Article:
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We use Sonlight but are integrating VP this coming year. As far as boxed curriculum go, I think that VP is the easiest to customize. Don't like their math choice? Choose something else. Not a fan of their Bible, pick something else. But, it's all available to order together if you want. They also have customizable lesson plans (scholar plans).

 

With Sonlight if you buy even just the basic core it automatically comes with Bible and Language arts. You don't have to use them but you're paying for them.

 

We'll be using the online self paced history and possibly their Bible curriculum.

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Lynnita - What were your favorite "open and go" programs?

 

Moon - Is the idea behind the history portion of VP that they integrate literature/great books/and history all in Omnibus? Were you happy with this program? Also, I have heard that it really only covers Western Civilization, and leaves out Africa, Asia, South America for the most part. Is this true, and if it is do you think that adding in additional learning about other parts of the world would be possible and realistic or too heavy of a workload?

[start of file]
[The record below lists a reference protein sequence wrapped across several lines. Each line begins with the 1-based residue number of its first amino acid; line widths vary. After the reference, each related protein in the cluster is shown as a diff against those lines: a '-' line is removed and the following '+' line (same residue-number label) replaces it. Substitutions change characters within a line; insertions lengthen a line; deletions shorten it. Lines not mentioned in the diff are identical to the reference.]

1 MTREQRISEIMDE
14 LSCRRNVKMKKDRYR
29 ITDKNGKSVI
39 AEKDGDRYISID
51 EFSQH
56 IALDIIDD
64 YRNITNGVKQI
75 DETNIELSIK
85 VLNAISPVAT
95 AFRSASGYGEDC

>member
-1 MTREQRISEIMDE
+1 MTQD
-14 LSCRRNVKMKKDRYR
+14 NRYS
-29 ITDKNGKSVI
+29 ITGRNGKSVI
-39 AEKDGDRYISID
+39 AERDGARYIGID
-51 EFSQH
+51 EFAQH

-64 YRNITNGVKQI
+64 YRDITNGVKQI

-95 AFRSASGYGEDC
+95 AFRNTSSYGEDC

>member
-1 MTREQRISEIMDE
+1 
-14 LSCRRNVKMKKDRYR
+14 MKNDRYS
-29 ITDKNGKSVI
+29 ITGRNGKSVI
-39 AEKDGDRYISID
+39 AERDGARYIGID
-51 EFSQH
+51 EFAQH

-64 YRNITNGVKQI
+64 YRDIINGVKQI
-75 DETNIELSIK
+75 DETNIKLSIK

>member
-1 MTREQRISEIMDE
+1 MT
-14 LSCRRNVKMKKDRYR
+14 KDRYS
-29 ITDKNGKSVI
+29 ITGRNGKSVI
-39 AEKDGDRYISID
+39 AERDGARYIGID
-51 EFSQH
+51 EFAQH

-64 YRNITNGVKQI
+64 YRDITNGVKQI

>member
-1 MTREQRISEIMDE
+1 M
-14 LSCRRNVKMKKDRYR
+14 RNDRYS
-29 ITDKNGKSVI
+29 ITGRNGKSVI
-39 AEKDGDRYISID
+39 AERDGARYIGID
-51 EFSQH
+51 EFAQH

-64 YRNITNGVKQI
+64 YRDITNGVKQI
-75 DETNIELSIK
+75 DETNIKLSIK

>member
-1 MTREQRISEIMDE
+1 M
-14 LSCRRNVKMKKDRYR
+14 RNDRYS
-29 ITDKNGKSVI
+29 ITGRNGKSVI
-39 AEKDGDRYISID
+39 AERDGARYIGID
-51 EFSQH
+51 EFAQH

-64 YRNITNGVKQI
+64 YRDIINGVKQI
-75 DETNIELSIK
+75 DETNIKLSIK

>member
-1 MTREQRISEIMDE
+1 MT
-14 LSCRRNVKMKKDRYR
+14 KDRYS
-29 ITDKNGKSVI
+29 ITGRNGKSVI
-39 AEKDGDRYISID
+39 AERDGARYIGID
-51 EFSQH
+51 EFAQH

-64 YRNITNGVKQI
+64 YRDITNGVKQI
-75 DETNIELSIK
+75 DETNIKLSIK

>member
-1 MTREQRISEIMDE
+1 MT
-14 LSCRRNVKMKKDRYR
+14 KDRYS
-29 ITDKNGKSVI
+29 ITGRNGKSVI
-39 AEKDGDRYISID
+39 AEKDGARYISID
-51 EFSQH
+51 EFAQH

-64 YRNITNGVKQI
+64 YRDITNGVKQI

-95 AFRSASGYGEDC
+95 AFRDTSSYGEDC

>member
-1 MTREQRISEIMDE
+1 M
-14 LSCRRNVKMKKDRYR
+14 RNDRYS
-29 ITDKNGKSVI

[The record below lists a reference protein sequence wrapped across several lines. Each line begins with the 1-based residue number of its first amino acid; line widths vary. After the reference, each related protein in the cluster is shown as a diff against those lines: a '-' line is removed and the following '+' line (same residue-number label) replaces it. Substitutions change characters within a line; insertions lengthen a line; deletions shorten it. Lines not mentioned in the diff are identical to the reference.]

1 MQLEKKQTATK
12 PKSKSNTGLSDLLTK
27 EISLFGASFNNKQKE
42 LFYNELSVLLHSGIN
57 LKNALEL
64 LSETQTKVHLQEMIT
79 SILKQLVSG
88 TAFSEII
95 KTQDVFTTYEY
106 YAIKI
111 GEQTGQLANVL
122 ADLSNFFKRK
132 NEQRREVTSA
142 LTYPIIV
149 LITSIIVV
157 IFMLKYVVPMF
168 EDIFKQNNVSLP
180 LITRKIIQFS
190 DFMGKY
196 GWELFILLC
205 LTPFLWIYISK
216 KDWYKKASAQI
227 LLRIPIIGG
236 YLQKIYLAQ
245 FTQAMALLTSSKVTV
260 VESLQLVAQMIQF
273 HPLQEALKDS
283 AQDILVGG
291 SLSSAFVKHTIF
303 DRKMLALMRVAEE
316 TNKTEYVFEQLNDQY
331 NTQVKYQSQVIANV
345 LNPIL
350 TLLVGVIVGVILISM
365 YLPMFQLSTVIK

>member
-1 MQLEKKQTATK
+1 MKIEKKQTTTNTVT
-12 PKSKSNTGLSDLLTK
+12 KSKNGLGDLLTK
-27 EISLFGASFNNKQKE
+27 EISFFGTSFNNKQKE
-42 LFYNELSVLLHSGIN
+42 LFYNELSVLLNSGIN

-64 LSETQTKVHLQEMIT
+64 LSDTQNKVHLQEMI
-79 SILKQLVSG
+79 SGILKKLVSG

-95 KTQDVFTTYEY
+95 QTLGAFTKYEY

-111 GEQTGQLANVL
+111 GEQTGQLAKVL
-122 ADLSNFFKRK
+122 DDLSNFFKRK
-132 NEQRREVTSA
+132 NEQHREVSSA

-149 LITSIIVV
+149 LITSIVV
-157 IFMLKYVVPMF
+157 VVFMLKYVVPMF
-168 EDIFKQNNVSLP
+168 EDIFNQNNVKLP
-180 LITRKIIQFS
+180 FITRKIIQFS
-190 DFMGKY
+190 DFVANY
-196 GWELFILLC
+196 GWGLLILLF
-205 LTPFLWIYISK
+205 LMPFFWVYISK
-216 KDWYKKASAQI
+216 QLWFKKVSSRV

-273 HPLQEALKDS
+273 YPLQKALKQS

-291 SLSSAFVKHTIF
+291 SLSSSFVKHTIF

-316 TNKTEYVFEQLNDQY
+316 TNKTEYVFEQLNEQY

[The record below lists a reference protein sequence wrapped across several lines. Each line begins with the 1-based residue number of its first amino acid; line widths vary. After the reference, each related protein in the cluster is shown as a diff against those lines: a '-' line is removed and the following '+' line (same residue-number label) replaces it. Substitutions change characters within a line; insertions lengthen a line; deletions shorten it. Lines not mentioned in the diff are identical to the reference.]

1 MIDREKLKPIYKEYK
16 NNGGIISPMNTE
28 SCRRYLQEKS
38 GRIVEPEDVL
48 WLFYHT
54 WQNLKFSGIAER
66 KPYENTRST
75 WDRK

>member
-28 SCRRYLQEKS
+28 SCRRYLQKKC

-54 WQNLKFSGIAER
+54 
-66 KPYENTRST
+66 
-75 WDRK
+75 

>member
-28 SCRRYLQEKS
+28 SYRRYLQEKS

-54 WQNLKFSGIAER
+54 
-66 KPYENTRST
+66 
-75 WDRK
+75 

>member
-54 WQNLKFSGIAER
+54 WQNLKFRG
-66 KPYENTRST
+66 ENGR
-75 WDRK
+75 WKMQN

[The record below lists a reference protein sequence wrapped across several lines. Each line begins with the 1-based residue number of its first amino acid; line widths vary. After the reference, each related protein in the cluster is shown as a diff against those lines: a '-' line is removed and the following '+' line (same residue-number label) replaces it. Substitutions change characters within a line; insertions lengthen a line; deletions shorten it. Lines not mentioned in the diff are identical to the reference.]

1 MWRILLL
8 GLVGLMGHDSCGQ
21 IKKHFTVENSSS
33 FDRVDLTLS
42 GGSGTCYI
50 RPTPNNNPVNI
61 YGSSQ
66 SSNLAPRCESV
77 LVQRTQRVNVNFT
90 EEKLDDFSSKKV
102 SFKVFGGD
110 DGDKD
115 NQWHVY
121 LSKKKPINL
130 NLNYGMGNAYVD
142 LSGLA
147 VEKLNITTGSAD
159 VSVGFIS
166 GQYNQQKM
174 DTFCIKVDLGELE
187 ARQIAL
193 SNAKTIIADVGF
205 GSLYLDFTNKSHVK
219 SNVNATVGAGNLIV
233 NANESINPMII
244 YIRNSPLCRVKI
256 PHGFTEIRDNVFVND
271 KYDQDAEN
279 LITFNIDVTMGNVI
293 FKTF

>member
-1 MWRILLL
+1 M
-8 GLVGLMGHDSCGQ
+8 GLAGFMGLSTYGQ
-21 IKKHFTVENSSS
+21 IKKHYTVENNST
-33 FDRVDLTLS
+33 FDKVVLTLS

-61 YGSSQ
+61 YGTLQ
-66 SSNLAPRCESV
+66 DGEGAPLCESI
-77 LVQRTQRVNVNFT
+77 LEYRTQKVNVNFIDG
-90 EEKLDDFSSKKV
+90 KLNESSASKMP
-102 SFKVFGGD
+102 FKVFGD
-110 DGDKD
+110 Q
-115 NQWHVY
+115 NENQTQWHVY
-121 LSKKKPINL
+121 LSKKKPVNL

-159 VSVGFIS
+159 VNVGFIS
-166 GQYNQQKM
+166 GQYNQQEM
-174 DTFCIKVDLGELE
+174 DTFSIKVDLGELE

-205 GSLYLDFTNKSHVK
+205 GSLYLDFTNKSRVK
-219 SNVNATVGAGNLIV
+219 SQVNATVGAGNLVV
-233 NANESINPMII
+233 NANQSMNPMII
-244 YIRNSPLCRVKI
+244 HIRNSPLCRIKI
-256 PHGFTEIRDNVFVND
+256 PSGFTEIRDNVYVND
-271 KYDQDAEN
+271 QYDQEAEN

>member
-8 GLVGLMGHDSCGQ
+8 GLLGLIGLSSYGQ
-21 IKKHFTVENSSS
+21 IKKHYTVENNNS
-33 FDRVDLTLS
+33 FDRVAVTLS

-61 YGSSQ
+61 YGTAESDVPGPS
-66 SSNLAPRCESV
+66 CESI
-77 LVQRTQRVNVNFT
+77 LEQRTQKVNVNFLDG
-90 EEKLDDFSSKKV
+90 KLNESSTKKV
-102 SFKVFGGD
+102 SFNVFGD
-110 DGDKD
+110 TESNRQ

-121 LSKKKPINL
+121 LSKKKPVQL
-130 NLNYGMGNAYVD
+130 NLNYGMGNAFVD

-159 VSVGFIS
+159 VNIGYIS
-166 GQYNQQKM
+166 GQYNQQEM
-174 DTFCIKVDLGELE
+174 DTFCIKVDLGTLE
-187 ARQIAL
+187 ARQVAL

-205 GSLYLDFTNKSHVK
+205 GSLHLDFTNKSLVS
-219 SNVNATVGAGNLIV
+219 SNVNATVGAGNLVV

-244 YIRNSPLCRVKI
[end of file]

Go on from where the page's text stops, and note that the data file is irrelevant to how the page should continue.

Shannon - To discover what you like and don't like about the VP curriculum, do you just have to order it and then make changes the following year? Can you return things that you decide not to use? Also, I was wondering if their Bible curriculum is staunchly Calvinist/Reformed or more of a non-denominational approach.

 

Thanks all for the help with my multitude of questions!

 

Emily

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Emily, like Moon, we've done the VP history, etc. We did our own thing for LA and math, except that we did use Shurley and a number of the lit guides. If I could suggest, I think leaning toward VP because of the lesson plans is the wrong reason. Almost EVERY company or philosophy out there now has options that are fully spelled out. You name the approach, and you can find it with fully-done lesson plans. In fact, Easy Classical I think is the name of a company making plans that are VP-esque but not from VP. You might check them out.

 

I also think it's too soon to think through high school stuff. Not only do VP's lesson plans NOT go through high school (and never would, never could), but a dc could be very well-served by the VP elementary materials and not their high school stuff or the reverse!

 

THE MOST IMPORTANT thing you can do right now is look at your dc. How does he learn? Does he LIKE a certain thing like worksheets or kinesthetic or seem to be bent a certain way? You can't and don't want to take a dc with one bent and try to bend him another way. You really have to go with the dc.